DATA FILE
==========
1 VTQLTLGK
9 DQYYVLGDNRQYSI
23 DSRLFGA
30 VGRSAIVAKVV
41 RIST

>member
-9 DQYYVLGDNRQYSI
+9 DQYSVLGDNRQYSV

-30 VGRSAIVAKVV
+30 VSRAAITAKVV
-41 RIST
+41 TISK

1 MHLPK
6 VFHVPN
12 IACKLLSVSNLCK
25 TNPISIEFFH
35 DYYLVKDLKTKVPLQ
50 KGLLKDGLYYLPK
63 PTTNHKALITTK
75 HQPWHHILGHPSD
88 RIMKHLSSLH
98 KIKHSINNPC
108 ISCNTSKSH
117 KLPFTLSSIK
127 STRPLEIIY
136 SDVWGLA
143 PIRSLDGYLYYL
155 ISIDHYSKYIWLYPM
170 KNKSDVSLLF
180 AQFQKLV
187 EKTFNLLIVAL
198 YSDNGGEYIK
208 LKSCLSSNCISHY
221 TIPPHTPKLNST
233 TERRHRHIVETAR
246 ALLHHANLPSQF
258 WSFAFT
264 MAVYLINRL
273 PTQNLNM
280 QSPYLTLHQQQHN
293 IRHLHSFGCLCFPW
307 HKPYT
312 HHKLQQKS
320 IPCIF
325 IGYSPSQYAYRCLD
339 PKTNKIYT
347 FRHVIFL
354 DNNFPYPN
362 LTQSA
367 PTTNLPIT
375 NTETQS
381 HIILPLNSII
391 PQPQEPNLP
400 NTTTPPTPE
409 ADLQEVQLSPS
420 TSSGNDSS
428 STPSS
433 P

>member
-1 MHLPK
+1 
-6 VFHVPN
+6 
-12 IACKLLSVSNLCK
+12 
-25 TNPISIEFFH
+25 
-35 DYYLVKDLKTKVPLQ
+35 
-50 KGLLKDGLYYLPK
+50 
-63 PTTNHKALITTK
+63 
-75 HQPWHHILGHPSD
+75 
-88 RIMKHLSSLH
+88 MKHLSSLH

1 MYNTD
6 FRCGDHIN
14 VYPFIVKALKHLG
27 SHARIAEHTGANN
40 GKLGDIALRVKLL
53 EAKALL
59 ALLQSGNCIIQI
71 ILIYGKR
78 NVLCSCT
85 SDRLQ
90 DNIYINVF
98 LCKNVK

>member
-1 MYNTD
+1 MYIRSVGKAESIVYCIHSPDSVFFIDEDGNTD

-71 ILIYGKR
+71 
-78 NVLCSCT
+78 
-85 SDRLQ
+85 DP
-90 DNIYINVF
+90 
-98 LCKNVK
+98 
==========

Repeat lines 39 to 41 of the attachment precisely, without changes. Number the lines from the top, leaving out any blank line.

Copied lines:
273 PTQNLNM
280 QSPYLTLHQQQHN
293 IRHLHSFGCLCFPW